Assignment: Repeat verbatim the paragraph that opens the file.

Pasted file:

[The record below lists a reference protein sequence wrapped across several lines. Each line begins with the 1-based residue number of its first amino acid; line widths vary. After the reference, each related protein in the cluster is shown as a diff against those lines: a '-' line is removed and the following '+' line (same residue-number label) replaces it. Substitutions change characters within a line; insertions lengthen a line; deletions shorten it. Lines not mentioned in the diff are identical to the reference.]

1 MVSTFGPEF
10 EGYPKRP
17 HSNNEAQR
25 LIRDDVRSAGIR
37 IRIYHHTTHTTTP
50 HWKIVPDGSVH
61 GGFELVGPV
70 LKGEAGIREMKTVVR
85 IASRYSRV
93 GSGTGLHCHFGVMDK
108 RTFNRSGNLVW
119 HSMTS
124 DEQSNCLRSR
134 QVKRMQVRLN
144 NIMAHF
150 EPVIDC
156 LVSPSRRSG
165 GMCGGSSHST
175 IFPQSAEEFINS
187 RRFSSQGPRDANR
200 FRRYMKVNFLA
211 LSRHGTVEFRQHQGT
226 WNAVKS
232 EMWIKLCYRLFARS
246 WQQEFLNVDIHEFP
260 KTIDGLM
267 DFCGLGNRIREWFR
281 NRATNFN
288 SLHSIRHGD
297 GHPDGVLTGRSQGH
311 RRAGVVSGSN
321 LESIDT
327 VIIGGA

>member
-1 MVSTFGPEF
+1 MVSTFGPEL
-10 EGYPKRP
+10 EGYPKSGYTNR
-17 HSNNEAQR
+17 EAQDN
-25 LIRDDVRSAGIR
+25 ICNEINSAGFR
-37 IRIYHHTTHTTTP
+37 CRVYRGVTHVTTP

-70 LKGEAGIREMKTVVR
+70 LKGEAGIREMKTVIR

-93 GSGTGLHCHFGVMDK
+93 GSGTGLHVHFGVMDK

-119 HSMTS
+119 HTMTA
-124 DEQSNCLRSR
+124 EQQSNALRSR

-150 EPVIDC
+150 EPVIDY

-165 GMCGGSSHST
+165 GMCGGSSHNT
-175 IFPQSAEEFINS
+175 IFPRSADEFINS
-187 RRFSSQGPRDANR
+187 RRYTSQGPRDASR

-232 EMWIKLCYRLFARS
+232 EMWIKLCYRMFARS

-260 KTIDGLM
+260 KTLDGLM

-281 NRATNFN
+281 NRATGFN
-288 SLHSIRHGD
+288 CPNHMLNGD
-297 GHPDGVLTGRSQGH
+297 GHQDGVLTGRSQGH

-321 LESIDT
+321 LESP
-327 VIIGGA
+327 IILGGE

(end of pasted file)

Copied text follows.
[The record below lists a reference protein sequence wrapped across several lines. Each line begins with the 1-based residue number of its first amino acid; line widths vary. After the reference, each related protein in the cluster is shown as a diff against those lines: a '-' line is removed and the following '+' line (same residue-number label) replaces it. Substitutions change characters within a line; insertions lengthen a line; deletions shorten it. Lines not mentioned in the diff are identical to the reference.]